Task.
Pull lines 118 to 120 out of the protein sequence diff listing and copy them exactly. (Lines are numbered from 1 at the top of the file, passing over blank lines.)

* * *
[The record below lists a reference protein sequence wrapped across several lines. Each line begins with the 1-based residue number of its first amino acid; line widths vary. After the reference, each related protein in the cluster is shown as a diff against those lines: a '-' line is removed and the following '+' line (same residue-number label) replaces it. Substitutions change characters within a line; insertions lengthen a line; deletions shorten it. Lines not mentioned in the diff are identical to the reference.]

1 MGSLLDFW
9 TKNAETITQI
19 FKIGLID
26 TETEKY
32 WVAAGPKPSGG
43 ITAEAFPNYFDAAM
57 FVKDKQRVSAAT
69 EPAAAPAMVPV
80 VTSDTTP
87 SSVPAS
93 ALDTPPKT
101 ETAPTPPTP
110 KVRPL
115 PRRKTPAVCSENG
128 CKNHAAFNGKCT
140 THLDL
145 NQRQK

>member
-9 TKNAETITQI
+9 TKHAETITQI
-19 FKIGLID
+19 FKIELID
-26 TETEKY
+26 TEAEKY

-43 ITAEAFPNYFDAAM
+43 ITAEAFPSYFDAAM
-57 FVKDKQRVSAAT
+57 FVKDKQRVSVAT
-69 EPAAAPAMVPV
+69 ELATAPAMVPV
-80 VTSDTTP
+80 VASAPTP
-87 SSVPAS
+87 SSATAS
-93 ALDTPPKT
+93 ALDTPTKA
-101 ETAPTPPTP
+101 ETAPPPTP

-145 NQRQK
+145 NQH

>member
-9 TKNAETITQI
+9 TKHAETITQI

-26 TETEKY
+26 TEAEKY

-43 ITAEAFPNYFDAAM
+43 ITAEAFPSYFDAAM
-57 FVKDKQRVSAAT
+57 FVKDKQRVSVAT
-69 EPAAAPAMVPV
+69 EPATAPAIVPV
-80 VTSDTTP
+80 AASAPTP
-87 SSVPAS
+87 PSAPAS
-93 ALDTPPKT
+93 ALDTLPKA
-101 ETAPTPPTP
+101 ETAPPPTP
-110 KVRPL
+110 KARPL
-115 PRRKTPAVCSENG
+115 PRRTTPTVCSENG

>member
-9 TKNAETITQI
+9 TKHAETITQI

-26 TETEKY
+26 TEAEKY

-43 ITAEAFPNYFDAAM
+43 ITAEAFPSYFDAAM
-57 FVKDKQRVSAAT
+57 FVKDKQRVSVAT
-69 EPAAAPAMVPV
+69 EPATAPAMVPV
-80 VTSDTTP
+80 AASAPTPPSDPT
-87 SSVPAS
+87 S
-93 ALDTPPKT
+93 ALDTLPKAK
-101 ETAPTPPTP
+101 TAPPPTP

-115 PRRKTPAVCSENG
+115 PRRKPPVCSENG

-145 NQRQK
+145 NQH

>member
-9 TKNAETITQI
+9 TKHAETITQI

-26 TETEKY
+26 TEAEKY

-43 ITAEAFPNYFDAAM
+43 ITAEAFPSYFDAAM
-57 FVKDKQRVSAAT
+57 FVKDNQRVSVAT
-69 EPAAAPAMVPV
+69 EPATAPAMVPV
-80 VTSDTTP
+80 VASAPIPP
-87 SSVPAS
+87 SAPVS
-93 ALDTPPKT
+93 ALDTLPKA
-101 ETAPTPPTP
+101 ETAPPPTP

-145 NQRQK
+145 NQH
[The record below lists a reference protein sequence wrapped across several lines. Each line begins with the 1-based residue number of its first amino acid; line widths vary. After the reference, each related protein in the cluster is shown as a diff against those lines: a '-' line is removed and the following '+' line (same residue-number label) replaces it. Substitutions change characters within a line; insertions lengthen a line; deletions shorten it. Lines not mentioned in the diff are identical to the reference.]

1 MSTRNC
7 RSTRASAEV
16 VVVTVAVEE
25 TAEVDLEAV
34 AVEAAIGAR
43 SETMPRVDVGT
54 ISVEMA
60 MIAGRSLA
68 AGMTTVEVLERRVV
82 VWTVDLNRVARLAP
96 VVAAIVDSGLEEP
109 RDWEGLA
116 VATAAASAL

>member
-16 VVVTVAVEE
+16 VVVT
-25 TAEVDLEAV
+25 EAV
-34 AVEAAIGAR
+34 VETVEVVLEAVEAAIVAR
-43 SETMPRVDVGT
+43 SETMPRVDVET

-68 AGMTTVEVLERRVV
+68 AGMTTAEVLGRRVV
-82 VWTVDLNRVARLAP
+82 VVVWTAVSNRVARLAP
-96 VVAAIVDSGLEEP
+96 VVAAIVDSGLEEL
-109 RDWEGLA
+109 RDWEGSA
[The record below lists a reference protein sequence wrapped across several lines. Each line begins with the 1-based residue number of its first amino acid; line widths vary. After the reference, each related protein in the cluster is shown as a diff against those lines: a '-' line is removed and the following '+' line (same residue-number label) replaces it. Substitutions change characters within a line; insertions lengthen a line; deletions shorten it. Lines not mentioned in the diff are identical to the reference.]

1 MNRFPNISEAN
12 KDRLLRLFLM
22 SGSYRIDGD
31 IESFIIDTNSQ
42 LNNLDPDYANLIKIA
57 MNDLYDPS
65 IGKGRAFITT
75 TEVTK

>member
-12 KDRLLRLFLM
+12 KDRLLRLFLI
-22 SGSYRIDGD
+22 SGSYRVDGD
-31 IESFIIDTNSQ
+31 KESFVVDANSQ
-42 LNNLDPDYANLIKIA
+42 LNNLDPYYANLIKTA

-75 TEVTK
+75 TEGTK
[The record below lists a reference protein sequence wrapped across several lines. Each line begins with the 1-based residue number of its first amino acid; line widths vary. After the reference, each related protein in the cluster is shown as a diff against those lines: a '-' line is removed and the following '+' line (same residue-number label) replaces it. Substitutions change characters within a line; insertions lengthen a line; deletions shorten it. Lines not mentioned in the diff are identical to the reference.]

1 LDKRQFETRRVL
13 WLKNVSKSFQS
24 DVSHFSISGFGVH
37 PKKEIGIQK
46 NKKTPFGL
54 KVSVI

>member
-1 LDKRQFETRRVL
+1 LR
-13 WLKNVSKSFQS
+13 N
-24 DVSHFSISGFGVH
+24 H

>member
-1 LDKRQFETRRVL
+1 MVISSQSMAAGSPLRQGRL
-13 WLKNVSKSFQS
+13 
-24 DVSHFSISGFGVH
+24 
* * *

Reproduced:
68 AGMTTVEVLERRVV
82 VWTVDLNRVARLAP
96 VVAAIVDSGLEEP